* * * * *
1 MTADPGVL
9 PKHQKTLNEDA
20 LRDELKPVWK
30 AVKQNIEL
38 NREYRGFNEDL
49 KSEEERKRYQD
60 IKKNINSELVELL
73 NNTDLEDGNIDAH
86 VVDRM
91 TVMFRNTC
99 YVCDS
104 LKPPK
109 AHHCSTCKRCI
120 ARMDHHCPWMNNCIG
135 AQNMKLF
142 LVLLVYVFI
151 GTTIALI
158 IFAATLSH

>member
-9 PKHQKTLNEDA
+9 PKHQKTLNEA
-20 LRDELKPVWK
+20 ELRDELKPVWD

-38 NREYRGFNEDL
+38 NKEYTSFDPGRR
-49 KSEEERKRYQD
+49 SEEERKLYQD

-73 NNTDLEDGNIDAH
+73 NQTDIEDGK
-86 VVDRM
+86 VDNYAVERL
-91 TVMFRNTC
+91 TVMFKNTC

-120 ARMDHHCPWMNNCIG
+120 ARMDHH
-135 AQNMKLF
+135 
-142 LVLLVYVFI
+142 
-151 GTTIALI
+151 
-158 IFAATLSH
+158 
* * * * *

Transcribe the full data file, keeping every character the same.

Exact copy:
1 MTADPGVL
9 PKHQKTLNEDA
20 LRDELKPVWK
30 AVKQNIEL
38 NREYRGFNEDL
49 KSEEERKRYQD
60 IKKNINSELVELL
73 NNTDLEDGNIDAH
86 VVDRM
91 TVMFRNTC
99 YVCDS
104 LKPPK
109 AHHCSTCKRCI
120 ARMDHHCPWMNNCIG
135 AQNMKLF
142 LVLLVYVFI
151 GTTIALI
158 IFAATLSH

>member
-9 PKHQKTLNEDA
+9 PKHQKTLNEA
-20 LRDELKPVWK
+20 ELRDELKPVWD

-38 NREYRGFNEDL
+38 NKEYTSFDPGRR
-49 KSEEERKRYQD
+49 SEEERKLYQD

-73 NNTDLEDGNIDAH
+73 NQTDIEDGK
-86 VVDRM
+86 VDNYAVERL
-91 TVMFRNTC
+91 TVMFKNTC

-120 ARMDHHCPWMNNCIG
+120 ARMDHH
-135 AQNMKLF
+135 
-142 LVLLVYVFI
+142 
-151 GTTIALI
+151 
-158 IFAATLSH
+158 